A Blast from the Past: 1976 Electric Car Gets a Second Life
Chuck Knierim found a gem in a trash heap when he pulled out a discarded 1976 electric Ford Endura. The Endura traces its origin back to the Arab Oil Embargo of the early 1970s. As oil prices skyrocketed, the federal government allocated funds for alternative transportation options, and every project proposed was an electric car. The Ford Endura was a test model that became obsolete when the oil embargo and its related subsidies ended, leaving it to be found by Chuck.
While the car was designed to be battery powered, the technology was old: analog and leaky lead batteries. Chuck decided he might need help with the technical aspects of the project, and called on Dr. Paul Imbertson of the Institute of Technology at the University of Minnesota. Dr. Imbertson had recently started working with the student group, Applied Environmental Solutions. These students were in need of a project that would challenge their technical skills and creativity: They got a farmer with an old car and big ideas. A partnership was born.
Weekly meetings took place on campus and Chuck quickly became invested in the student group, bringing food and donating money to the group’s treasury. “The students were brilliant problem solvers,” Chuck explained, “even when perplexed by the old technology of the car.”
After exploring the possibility of restoring the car’s original parts, it was determined that the analog parts were useless and the car would need to be stripped to its fiberglass shell. The original plan was expected to cost around $3,000, but the cost of testing, travel time, and other overheads led to a total cost of $12,000. With help from CERTs, Chuck and his team of students were able to continue their work.
When the car was temporarily moved from the University campus, it lost its spot in the garage, so it is now housed two hours from campus. This makes it difficult for students and staff to continue work on it. However, the car is still being promoted via the local 4th of July parades and appearances at the Living Green Expo, Midwest Renewable Energy Association (MREA), and Midwest Organic and Sustainable Education Service (MOSES) gatherings.
Despite the setbacks, Chuck remains positive about the car’s future, “I anticipate it being extraordinarily reliable.” Physical progress on the car may have slowed, but Chuck is hoping to work out other aspects of the project, such as setting up a deal with the electricity company to charge the car during off-peak hours, which will cut the already low cost of charging the car in half. Even without this deal, once the car gets running, its fuel costs will translate to about 300 miles per gallon.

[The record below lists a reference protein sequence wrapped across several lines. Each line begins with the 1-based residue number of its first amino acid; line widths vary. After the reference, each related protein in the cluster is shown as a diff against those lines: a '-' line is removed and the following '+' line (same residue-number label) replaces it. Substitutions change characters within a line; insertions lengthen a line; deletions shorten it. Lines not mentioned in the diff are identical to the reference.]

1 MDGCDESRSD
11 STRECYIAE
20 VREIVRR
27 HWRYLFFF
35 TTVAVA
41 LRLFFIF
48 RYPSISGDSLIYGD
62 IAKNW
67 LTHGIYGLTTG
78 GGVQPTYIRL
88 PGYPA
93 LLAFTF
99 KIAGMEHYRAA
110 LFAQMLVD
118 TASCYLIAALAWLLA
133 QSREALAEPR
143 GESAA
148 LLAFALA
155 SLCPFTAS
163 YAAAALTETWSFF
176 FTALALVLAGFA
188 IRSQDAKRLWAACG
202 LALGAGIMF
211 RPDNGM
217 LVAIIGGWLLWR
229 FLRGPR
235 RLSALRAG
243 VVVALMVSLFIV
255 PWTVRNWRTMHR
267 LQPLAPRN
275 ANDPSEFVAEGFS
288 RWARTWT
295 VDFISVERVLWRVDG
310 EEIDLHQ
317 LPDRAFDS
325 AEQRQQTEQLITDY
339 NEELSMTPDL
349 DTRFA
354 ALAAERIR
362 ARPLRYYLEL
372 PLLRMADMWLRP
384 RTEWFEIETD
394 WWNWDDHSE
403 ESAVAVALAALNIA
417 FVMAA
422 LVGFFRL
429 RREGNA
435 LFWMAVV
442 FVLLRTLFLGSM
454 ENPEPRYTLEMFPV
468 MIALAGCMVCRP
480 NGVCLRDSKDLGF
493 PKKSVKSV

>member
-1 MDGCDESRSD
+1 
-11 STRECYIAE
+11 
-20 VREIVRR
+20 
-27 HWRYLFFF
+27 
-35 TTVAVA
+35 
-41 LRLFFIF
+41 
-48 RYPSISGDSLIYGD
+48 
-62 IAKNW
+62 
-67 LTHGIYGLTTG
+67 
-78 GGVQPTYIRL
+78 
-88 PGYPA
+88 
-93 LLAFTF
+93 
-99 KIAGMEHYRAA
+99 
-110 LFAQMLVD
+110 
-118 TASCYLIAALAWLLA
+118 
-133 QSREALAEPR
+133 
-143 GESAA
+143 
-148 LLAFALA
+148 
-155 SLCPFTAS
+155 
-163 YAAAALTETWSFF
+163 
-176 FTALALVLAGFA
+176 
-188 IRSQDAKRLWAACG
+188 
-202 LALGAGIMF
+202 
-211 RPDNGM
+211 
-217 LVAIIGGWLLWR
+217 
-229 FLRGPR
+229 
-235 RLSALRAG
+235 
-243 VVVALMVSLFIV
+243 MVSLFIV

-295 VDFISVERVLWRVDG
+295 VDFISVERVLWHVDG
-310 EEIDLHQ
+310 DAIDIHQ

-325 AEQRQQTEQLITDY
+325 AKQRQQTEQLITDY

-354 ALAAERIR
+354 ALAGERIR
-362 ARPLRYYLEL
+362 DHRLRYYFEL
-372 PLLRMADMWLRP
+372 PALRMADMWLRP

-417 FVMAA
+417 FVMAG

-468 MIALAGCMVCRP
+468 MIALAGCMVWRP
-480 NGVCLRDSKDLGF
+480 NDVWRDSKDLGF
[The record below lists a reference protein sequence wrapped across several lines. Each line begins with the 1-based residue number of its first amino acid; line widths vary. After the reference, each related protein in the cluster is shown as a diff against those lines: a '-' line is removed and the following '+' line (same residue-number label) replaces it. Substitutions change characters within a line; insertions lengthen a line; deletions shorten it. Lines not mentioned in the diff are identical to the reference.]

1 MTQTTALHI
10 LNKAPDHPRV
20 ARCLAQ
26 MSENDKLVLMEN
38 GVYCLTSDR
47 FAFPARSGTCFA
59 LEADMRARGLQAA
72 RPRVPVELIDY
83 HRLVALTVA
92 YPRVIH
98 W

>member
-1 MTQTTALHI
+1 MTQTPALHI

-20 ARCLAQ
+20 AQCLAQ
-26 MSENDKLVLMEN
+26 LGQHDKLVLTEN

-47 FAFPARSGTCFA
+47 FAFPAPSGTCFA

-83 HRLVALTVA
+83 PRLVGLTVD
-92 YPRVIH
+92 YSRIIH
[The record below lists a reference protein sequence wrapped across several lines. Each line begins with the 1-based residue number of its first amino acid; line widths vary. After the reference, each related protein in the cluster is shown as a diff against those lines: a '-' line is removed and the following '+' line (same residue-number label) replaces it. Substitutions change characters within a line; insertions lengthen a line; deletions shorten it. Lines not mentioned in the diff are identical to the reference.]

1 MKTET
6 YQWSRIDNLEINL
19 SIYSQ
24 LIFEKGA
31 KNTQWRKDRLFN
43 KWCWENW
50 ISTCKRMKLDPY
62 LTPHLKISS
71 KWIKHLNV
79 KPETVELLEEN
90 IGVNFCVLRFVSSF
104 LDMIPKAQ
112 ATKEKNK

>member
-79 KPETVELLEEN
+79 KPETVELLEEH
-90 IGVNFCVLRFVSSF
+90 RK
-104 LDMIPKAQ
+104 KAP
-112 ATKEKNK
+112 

As communities continue to explore alternative fuels for transportation, the work of Chuck and the University of Minnesota takes on increasing importance. As they work to restore the dream of the Ford Endura, they are also working to bring about the dream of strong and healthy communities.
- To restore a 1976 electric Ford Endura and to research the engineering of an electric car
- Battery-powered electric car
- $5,000 Central CERT Grant
- Education and Research for the Applied Environmental Solutions at the Engineering School at the University of Minnesota, community education about alternative fuels, and food distribution for Wildrose Farm
Tips from the Expert, Churck Knierim:
- There aren’t many, but if you can find an old electric car, everything will be structured to support a battery. But don’t hold your breath, most are in scrap heaps.
- Cars with internal combustion engines don’t allow room for a large battery, so if you go that route you may need to come up with some creative solutions.
- Every vehicle is different, so you are somewhat redesigning the car every time you adapt.
- Lighter is better.
- Address your needs first, then decide if an electric car is a feasible option. A 20-mile commute is reasonable, but a cross-country trip isn’t realistic in an electric car at this point in time.
For more information, email Chuck Knierim at email@example.com, or call (218) 330-6666.